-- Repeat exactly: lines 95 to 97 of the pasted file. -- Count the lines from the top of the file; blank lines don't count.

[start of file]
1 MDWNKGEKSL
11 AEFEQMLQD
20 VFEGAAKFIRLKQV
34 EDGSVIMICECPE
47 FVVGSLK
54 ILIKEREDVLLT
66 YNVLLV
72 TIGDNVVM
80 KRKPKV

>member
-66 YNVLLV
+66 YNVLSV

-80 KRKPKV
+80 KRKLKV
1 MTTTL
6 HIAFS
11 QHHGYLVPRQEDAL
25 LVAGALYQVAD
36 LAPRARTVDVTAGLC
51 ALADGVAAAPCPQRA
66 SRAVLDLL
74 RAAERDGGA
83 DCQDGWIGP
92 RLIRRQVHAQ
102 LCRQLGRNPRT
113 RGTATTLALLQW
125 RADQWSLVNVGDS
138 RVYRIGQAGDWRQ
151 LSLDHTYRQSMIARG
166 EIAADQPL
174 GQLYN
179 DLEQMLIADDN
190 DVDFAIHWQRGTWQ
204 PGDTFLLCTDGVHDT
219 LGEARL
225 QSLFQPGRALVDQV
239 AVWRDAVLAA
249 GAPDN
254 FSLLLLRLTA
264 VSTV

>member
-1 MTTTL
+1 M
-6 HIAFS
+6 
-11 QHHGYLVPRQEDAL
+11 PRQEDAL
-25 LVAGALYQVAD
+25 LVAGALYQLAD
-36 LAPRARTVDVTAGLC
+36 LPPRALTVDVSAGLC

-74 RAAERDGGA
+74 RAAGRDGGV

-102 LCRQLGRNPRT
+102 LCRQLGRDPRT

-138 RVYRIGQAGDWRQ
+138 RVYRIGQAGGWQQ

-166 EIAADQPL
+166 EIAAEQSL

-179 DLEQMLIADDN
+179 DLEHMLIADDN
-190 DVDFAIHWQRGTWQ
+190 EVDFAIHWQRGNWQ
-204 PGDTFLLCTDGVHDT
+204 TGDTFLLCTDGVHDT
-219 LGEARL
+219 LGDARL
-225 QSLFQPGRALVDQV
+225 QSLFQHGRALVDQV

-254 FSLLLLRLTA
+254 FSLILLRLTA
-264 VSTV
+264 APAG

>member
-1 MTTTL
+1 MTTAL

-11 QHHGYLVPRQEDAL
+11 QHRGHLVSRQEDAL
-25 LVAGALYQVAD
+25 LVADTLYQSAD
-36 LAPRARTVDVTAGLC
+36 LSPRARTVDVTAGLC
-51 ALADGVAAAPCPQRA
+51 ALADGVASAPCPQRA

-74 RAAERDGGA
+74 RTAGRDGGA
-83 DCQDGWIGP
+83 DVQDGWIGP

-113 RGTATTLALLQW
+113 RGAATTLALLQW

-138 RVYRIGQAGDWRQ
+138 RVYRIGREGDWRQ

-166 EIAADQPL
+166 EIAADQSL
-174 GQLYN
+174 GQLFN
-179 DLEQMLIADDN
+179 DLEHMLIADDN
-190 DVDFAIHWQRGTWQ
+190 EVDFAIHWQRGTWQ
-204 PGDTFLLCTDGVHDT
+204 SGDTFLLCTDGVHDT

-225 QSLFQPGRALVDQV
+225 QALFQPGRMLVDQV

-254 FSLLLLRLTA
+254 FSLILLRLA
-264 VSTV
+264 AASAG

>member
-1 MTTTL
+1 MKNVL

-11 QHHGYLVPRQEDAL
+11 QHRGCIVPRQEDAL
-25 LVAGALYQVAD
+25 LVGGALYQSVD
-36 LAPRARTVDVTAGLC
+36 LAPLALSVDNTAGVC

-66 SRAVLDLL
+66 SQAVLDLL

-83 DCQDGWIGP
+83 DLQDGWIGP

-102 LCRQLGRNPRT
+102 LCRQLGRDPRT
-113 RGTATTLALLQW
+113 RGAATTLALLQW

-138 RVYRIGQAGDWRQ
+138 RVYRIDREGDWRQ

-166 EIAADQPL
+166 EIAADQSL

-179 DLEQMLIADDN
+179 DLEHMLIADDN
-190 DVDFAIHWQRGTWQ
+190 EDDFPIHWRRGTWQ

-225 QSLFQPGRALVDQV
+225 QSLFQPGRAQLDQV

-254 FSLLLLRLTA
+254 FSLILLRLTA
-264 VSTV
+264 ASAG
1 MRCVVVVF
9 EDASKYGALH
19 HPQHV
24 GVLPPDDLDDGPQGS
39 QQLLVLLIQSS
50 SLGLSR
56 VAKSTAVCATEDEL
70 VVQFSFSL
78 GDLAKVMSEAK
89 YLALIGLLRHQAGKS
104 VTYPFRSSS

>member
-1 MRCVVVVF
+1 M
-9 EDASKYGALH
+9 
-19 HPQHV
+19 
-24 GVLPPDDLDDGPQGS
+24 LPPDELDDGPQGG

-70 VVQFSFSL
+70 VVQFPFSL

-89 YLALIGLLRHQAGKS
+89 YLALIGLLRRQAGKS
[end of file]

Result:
-174 GQLYN
+174 GQLFN
-179 DLEQMLIADDN